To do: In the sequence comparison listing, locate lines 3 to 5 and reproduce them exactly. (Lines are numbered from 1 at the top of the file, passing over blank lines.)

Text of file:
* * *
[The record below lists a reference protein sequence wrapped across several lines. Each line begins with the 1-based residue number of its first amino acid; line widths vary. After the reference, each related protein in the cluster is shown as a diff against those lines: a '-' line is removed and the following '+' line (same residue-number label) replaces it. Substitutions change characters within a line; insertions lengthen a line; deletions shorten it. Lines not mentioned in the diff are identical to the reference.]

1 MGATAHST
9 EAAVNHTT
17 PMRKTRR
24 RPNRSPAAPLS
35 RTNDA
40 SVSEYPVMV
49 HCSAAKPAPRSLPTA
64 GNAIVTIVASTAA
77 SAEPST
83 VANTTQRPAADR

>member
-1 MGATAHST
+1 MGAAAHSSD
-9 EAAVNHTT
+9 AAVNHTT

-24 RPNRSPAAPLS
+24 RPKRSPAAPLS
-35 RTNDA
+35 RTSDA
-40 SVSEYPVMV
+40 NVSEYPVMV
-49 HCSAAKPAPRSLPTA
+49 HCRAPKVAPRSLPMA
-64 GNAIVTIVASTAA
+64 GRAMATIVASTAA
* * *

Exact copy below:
9 EAAVNHTT
17 PMRKTRR
24 RPNRSPAAPLS